I had eagerly anticipated this Genius of Mozart concert since the day the Oxford Philharmonic's 2018 programme was announced last year. Piano Concerto No. 10 for Two Pianos is heard far less frequently in the concert-hall than its quality demands. Of course two soloists have to be paid and two pianos hired. The former difficulty in this case had doubtless been diminished or even removed by the presence as one soloist of Marios Papadopoulos, the Orchestra's Music Director.
Rebecca Evans was born in the same Welsh village as Richard Burton and was a fellow-student of Bryn Terfel at the Guildhall School of Music and Drama. She's something of a Mozart specialist. Here she sang Ch’io mi scordi di te? [Shall I Forget You?] (K 505), both a supplementary recitative and aria for the opera Idomeneo and a stand-alone piece for Mozart at the piano and an English opera singer of the day. The piece is an attractive one, and unusual in that accompaniment comes from piano as well as orchestra, and Evans sang it strongly and with notable enunciation of the libretto.
As a teenager Mozart formed a virtuoso duo with his older sister, Maria Anna ('Nannerl'), performing widely in Salzburg for the nobility and mercantile class. Yet the only dual-piano work we have connecting the siblings is the Concerto No. 10 for Two Pianos of 1779. Marios Papadopoulos was here playing the one Steinway, and directing from the keyboard, while the other stool was taken by 19-year-old Szuyu Su, who was spotted by Maestro Papadopoulos playing at the 2015 Leeds International Festival Competition. She hails from Taiwan but is studying at the Curtis Institute of Music in Philadelphia. She travelled to Oxford from the USA just a day or two before the concert.
The orchestra was now swollen to a still modest 33, including two horns, two bassoons, and two oboes. It fulfills a more subsidiary role than it does in many of the 23 single-piano concertos that are original Mozartian compositions; the presence of two soloists is almost bound to mean that orchestral elbow-room will be at a premium. The concerto opens not with the expected melody but the bold gesture of a downward octave plunge, then an upward run, moving on to a soft, rising theme of great loveliness. The opening joint trills from the pianos then unfold into a dialogue between them, as evenly distributed as it is rousing. In the opening movement the music is spacious. The tiny interpolations from first the horns, then Tristan Fry's timpani were delightfully mingled with a number of plucking sections by the first violins. The rum-ti-tum-ti-tum-tum-tum of the twin pianos turned into the intense double cadenza written by Mozart himself.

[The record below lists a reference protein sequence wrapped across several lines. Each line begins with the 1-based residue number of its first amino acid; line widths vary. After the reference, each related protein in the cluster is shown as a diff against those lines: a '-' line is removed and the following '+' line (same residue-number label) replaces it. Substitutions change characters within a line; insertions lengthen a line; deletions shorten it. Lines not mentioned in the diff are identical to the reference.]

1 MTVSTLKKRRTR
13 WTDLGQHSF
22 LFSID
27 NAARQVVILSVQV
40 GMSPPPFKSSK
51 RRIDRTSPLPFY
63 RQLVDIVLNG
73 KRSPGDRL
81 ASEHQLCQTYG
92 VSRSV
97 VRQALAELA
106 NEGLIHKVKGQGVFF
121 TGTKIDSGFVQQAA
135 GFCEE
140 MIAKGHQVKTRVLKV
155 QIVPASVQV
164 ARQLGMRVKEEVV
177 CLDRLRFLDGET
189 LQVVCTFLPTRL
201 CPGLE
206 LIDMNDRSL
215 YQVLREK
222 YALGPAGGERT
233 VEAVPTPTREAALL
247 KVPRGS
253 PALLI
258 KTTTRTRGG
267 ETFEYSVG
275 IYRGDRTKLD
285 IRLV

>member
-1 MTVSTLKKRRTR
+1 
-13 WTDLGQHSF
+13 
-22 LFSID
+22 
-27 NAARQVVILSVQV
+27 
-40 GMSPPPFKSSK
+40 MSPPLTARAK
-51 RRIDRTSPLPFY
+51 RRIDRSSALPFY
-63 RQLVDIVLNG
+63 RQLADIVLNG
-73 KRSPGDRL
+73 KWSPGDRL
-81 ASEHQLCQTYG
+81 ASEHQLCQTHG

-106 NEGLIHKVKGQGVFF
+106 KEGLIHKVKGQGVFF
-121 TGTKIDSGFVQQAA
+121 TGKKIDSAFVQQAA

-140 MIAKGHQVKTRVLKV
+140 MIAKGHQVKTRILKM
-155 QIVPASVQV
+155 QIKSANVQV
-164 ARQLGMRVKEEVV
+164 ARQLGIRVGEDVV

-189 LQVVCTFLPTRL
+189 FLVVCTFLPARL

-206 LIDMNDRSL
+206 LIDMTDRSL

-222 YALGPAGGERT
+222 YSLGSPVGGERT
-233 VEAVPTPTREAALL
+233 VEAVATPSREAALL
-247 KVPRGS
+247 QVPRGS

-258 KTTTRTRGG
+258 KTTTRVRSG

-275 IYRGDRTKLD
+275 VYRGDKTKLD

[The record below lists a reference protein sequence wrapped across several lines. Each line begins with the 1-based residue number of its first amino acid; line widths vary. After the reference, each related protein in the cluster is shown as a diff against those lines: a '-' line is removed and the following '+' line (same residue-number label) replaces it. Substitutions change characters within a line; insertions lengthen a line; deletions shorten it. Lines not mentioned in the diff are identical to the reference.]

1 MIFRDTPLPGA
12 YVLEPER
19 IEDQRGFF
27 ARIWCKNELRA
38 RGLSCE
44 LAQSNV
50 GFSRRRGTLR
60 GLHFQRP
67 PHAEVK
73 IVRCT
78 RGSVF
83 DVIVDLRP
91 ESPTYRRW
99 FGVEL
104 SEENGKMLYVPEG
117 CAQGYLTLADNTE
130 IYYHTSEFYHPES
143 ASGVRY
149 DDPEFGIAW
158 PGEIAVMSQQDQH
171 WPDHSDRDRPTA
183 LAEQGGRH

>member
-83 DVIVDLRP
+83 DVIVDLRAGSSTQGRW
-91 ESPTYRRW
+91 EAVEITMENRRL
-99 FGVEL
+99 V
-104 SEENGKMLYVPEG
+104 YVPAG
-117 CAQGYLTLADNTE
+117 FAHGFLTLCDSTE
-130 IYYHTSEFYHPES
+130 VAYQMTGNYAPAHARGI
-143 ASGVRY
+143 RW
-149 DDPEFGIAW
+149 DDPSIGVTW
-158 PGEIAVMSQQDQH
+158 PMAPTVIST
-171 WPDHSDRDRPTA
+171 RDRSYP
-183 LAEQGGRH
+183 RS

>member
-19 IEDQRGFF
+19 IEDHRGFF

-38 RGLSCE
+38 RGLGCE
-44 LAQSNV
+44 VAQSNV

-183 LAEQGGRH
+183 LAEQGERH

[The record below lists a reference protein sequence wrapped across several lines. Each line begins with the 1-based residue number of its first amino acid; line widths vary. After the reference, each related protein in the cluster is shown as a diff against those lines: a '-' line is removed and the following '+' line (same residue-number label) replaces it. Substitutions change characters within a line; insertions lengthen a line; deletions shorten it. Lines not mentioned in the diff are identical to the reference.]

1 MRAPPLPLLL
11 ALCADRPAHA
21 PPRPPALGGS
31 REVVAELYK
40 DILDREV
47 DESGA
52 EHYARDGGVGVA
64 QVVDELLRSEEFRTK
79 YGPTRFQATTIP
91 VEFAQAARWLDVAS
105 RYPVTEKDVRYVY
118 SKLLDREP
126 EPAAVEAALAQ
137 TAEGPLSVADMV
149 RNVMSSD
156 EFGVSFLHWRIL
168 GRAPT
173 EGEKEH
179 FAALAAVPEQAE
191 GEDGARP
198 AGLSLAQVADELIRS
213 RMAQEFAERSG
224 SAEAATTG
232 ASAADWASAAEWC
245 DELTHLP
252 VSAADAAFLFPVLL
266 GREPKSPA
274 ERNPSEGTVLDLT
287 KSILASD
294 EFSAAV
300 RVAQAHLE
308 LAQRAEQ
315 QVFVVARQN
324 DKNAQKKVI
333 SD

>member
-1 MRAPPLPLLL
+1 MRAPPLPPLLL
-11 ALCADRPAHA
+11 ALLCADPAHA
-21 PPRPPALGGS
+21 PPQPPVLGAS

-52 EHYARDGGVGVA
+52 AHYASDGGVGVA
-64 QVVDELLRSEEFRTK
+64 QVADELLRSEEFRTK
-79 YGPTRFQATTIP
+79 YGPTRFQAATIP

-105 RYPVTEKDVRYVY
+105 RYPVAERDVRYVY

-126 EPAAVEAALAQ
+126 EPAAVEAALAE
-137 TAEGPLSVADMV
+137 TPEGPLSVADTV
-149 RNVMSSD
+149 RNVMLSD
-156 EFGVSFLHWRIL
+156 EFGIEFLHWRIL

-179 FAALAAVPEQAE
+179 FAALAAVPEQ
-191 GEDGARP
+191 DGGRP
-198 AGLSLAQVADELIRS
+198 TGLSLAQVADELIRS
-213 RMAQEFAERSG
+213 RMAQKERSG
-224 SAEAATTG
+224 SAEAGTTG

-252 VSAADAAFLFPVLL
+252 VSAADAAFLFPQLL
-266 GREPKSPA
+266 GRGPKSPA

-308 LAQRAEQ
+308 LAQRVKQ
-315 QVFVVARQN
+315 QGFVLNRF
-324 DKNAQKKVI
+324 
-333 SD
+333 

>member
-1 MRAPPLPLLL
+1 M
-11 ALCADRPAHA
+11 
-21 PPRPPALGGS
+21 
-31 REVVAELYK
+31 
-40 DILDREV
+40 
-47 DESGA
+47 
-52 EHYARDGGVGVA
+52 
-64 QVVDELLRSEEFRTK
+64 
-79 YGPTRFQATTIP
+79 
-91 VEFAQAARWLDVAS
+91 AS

The andante is patrician in character, touched with a fleeting melancholy at one point in the development, where the minor key intrudes. Yet at other moments there discreet playfulness to the music. It was introduced by clear twin oboes in the tutti introduction, and then Marios Papadopoulos seized the tune while Szuyu Su played elaboratory trills. The finale Rondo had the soloists knowing, despite what must have been strictly limited practice time together, just when to predominate and when to lend support. They traded phrases with each other and the orchestra, and the end came exuberantly.
Piano Concerto No. 24 starts in rather a stern fashion. In contrast with its counterpart from before the interval, the orchestra has a major part to play, and particularly there are elaborately scored passages for woodwind. The two oboes had been prominent earlier in the evening but here they were constantly called upon. I know Emily Pailthorpe, the principal, to be an exceptional player, and the visual contrast in styles between her, all lateral movement and animation, and her colleague Joe Sanders of the Guildhall School of Music and an Oxford stalwart, straight-backed and still, was intriguing. Papadopoulos led us through some stormy passages, then changed gear and despite a sustained rumble from the timpani, ended pianissimo.
The larghetto is simple and unaffected, balm to the anguished spirit after the earlier troubled mood of the allegro. The soloist gave full value to the aristocratic closing section, with only a fussy bassoon disturbing the calm like an over-solicitous waiter clearing the table for the next course. The variations of the finale were taken unhurriedly, the closing bars of the piano seeming to move increasingly into the shadows.
For an encore, Papadopoulos played the famous andante from Piano Concerto No. 21, the melody set against pizzicato arpeggios from cellos and basses. At its end, he acknowledged the audience, hand on heart in the manner of the ballerino at the conclusion of the Grand Pas de Deux in Tchaikovsky's Nutcracker.